Understanding and Coping With Fibromyalgia

Fibromyalgia is a condition which causes chronic pain and tiredness. The pains are generally felt all over the body, with tenderness in local areas such as the neck, back and knees. Also known as FMS (Fibromyalgia Syndrome) the aches come from the muscles and fibrous tissue. There can be other side effects to fibromyalgia and it is not fully known how it is caused, but it is thought to be neurological. Signals may be sent to the central nervous system and mixed up to cause pain and sensitivity. This is due to low levels of serotonin which lowers the pain threshold. The pain comes over a sufferer in waves, but if the sensations carry on for three months or more it could be fibromyalgia. Diagnoses can take place once the patient has gone through a series of tests and questions. Running through a check list to point out where the painful areas are and how severe they are can help doctors to identify the problem.

As many of the symptoms are similar to other health complaints, it is important to narrow it down to FMS. This way it can be treated and sufferers are aware of a real medical condition which is not psychological. Tests are carried out by the doctor to define painful places in the body and where they are located. A routine laboratory test is good for screening illnesses relating to the condition such as thyroid problems, but cannot diagnose fibromyalgia itself. Pressure is applied to specific tender points where the pain is typically felt. Light pressure will cause enough discomfort and the pain will stay in those areas only rather than triggering to other muscles. Becoming diagnosed with fibromyalgia can offer relief as patients can finally get help and support.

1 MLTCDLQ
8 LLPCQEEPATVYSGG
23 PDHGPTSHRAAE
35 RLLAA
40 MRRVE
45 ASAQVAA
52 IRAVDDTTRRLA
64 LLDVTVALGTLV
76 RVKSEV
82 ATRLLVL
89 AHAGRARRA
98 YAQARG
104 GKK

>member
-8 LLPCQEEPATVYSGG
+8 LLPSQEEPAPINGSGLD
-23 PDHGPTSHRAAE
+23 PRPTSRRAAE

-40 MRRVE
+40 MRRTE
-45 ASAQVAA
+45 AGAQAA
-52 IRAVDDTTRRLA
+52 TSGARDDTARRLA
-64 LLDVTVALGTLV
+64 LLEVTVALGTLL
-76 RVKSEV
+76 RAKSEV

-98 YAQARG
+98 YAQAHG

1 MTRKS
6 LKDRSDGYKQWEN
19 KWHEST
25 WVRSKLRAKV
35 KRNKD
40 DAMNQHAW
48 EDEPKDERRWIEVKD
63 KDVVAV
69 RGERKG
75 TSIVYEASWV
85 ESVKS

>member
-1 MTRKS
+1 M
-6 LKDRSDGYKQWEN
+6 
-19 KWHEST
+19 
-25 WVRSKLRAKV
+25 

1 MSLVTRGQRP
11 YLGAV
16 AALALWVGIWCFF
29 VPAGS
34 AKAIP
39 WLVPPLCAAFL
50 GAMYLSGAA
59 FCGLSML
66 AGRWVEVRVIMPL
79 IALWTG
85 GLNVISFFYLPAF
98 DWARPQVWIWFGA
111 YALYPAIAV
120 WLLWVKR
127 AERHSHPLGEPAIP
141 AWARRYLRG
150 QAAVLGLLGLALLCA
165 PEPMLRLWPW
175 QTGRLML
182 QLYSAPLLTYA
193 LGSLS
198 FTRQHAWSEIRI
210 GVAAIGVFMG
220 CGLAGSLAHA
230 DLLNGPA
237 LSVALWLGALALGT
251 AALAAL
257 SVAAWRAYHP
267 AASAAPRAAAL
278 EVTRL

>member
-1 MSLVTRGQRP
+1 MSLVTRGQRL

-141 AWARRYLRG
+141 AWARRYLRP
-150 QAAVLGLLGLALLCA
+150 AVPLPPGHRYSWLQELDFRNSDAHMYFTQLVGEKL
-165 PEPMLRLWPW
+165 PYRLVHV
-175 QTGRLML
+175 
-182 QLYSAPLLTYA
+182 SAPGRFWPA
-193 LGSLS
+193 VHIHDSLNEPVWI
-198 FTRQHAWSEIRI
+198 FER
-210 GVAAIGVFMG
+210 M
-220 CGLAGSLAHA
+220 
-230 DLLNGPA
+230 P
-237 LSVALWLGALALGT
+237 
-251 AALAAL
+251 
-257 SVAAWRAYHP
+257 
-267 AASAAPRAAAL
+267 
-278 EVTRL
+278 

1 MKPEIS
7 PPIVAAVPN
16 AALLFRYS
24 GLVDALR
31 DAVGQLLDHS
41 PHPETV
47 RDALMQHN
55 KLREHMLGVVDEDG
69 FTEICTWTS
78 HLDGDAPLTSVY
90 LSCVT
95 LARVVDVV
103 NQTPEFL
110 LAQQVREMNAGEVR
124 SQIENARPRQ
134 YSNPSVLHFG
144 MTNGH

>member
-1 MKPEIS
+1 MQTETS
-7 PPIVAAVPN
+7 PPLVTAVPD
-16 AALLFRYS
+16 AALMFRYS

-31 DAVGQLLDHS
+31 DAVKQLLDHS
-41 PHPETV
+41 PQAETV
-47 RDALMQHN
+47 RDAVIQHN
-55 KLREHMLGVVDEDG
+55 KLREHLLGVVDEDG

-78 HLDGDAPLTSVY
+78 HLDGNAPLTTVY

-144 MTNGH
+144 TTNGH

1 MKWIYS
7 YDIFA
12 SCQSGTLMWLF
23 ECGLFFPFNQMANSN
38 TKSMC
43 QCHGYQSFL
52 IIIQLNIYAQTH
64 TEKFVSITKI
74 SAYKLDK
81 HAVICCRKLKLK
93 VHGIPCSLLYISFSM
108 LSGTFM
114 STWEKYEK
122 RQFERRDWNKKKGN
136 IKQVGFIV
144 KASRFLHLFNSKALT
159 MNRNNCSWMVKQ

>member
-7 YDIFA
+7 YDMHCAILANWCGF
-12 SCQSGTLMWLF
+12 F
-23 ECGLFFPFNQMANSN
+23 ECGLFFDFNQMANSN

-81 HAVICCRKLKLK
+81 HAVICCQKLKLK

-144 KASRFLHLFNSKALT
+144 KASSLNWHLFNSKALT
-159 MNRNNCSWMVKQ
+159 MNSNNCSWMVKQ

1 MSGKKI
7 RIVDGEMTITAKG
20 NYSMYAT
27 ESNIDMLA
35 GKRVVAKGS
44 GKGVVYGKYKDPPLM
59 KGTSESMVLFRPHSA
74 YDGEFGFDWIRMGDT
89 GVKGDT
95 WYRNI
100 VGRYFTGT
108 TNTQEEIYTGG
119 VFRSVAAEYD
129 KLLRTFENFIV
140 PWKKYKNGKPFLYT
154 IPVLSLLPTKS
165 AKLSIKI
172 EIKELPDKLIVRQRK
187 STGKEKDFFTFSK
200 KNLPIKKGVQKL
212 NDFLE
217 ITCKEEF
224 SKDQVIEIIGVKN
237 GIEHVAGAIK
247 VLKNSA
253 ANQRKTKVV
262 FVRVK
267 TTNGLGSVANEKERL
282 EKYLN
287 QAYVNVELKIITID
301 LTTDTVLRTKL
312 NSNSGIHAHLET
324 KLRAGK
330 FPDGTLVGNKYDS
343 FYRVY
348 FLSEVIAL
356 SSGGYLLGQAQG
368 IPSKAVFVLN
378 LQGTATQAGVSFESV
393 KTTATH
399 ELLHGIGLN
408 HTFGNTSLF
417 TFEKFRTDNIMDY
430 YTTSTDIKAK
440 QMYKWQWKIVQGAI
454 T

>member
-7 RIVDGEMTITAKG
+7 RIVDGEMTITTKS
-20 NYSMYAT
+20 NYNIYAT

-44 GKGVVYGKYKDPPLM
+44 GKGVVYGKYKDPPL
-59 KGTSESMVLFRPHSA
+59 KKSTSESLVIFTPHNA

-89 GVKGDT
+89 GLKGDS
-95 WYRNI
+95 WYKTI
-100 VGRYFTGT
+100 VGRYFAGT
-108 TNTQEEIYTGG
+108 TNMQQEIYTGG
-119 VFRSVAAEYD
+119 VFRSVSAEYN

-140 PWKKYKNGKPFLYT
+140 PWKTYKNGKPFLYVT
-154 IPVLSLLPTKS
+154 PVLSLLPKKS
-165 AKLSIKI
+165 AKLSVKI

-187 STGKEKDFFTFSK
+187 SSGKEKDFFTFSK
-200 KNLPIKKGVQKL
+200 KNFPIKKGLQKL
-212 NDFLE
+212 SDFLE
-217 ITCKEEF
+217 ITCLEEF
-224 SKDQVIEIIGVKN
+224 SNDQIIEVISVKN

There are other theories which relate to the cause of fibromyalgia, other than neurological. These include links with hormones, stress or trauma or genetics. Damage to the body tissue or viruses such as HIV and AIDs could be traumatic or damage the system which is an idea linked to the cause. Studies are ongoing to get to the root of the illness, as people who have other physical problems also suffer from fibromylagia. Arthritis, which is an inflammation of the joints appears in some people who also have FMS, so arthritis could possibly lead to the condition.

Having low levels of certain hormones are also noticed in FMS patients. These hormones include serotonin, which causes the tolerance to pain as well as regulating sleep pattens, moods and appetite. The hormone noradrenaline helps the body to react to stressful situations, and also links with those who suffer from stress with FMS. The other hormone which is low in patients is dopamine which helps to control mood and behaviour. This can make the pain difficult to cope with. A number of people with under active thyroid, which produces hormones to regulate the metabolism have had FMS.


The Feelings of Fibromyalgia